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November 14, 2016
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Posted November 14, 2016
Michigan GOP Chairman Ronna Romney McDaniel in running for job in Trump's administration
WASHINGTON D.C. — Talk around Washington D.C. has President-Elect Donald Trump and Republican Party leaders considering Michigan GOP Chairman Ronna Romney-McDaniel as the new Republican National Committee leader.
“I’ll be interested in whatever Mr. Trump wants,” Ronmey-McDaniel told The Associated Press Monday after tThe Detroit News and Detroit Free Press published stories confirming the possibility. Fox News also aired a report that the niece of 2012 Presidential candidate Mitt Romney was the top candidate to replace Reince Priebus who has been named as Trump's Chief of Staff.
Romney-McDaniel supported Trump's campaign despite her uncle being one of his biggest critics. Mitt Romney joined numerous prominent Republicans who opposed Trump in his race against Democrat Hillary Clinton, yet Trump won a decisive victory in Electoral College votes at 306-to-232.
Trump's victory included an upset in Michigan where he beat Clinton by 13,107 votes.
Romney-McDaniel gets plenty of praise for her efforts in helping turn Michigan into a "Red" state for the first time since 1988, according to the long-time former Michigan Republican Party chairman who preceded her — Saul Anuzis.
Anuzis told the Detroit News that Trump picking Romney-McDaniel to replace Priebus would be “a very smart move” after seh helped the GOP win control in 2016 of Michigan's State House of Representatives and the Michigan Supreme Court. It was her second winning campaign for the State House when also taking a majority in 2014 after Republicans won the State Senate, too. Republicans also won the state's highest offices in 2014 with re-election victories by Rick Snyder for governor, Bill Schuette for attorney general and Ruth Johnson for secretary of state.
“Look, we need somebody who understands the new Republican coalition, and I think Ronna exemplifies that with what happens here in Michigan,” Anuzis was quoted as saying by the Detroit News. He added: “I think it would be a smart move on their part. She’s proven herself to be very capable, and I think she’d also be a great spokesperson for the party.”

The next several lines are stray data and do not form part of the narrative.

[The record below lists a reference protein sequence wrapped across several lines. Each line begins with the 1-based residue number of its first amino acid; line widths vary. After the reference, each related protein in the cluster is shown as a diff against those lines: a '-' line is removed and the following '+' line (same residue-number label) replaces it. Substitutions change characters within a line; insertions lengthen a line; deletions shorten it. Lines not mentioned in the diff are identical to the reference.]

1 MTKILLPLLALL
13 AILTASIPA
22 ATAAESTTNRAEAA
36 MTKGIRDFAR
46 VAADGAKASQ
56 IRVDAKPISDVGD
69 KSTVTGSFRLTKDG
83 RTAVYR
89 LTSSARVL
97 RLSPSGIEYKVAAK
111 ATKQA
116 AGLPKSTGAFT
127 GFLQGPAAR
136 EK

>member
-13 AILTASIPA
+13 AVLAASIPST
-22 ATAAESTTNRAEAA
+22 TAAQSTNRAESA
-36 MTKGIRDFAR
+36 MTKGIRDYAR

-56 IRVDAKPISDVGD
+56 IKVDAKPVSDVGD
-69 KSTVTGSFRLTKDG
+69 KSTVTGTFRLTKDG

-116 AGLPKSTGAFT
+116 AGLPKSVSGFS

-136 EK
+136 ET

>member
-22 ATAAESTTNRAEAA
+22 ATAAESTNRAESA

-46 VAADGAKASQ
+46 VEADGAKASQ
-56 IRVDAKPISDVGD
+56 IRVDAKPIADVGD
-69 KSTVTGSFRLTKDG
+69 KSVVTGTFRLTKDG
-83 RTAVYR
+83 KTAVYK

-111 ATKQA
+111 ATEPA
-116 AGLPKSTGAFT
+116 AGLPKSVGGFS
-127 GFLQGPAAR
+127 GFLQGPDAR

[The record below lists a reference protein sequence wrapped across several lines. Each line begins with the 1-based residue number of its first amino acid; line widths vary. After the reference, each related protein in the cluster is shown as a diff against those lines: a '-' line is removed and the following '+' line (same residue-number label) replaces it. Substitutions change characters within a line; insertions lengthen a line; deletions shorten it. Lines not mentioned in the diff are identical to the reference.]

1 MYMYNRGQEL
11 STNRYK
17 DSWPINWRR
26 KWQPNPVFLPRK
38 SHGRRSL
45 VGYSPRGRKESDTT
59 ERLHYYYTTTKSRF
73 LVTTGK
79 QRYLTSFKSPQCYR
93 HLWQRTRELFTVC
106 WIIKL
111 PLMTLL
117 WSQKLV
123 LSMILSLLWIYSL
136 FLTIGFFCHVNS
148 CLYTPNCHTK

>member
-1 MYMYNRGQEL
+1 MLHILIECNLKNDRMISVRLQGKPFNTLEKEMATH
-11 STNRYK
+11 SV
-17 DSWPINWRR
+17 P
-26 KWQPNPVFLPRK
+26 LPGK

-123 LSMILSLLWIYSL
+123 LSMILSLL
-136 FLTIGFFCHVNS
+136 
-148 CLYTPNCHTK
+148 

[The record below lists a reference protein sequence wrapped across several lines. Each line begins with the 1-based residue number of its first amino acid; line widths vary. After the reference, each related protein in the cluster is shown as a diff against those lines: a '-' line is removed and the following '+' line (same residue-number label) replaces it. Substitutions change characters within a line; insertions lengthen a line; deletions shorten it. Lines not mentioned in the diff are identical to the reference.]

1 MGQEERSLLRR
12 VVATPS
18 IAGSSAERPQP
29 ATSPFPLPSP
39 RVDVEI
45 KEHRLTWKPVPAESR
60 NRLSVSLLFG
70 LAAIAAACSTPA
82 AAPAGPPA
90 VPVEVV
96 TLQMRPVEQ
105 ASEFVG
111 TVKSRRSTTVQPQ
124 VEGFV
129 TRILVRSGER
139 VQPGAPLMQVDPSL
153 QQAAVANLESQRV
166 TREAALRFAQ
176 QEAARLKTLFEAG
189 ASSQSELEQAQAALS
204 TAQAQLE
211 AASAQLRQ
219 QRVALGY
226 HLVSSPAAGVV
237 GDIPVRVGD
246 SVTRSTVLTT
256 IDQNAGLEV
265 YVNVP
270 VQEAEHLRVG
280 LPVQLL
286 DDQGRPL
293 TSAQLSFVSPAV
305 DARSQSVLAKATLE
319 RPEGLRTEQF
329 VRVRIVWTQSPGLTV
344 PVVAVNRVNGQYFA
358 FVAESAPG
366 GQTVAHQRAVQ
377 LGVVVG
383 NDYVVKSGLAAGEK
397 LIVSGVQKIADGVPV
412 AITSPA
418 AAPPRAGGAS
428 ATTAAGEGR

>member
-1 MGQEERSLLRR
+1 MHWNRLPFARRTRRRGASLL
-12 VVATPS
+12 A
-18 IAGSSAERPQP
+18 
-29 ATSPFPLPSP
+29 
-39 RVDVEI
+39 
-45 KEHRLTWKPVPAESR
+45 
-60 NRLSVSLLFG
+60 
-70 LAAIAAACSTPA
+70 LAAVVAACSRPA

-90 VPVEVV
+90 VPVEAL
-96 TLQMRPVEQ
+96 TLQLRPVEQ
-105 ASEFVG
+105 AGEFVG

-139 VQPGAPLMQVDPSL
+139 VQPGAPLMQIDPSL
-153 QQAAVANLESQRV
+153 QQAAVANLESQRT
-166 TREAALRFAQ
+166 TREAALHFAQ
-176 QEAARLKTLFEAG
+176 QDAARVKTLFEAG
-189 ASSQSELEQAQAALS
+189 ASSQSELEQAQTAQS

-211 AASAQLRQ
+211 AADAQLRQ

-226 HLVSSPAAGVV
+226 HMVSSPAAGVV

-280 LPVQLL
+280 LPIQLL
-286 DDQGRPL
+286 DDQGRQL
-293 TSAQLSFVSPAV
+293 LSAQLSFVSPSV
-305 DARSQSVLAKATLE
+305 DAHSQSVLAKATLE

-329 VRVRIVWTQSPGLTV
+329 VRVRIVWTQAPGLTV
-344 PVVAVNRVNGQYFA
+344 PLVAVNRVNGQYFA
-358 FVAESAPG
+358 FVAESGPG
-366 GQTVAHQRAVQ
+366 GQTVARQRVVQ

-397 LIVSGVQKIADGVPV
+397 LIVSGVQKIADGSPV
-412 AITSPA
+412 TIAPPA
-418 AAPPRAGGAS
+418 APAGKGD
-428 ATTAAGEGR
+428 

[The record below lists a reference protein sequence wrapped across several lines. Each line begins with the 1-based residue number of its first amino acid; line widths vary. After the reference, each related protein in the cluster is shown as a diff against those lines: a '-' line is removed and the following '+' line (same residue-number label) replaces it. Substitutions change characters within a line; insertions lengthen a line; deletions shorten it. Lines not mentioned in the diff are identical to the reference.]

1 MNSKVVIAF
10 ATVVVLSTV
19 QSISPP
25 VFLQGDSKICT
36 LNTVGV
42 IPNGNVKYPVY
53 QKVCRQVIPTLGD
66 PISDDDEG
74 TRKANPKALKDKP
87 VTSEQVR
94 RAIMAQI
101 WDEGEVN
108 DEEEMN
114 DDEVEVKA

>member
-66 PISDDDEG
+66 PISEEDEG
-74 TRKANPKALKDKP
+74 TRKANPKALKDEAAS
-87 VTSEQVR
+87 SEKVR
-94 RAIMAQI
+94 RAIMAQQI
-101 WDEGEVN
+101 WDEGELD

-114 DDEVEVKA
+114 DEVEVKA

Anuzis, a former contender for the RNC's top post, told the Detroit News that he doesn't think Trump’s consideration of Romney-McDaniel for RNC chair is an attempt to win political points after so many offensive comments Trump made toward women over the years became an issue during the campaign.
Romney-McDaniel worked closely with Priebus in delivering a surprise Michigan victory for Trump, and she got national exposure, too, when elected two years ago as a Republican National Committeewoman from Michigan. She also served as a Precinct Delegate, as a District Committee Executive Member and State Committeewoman in Michigan. She chaired her uncle's "Women for Mitt Michigan Coalition" in 2012 and served as National Delegate to the Tampa Convention representing Michigan’s 11th District.
Romney-McDaniel served as co-chair for the last Mackinac Leadership Conference and was appointed by Governor Snyder to serve on the Board of Marriage and Family Therapists where she was recently elected as the board's vice-chair.
Her rise in state political circles was highlighted by being elected in February of 2013 as the chairman of the Michigan Republican Party. She describes herself as a life-long grassroots conservative activist who learned politics from the ground up — beginning as a driver for her mother’s US Senate Race in 1994. She has worked on many campaigns from school board to the presidential races. Throughout her career, the party web site says she has managed multi-million dollar budgets, has been responsible for the management and personnel of staff, and has overseen grassroots campaigns and media projects. In addition, she has been a successful fundraiser and has been involved in all aspects of campaigns and political projects.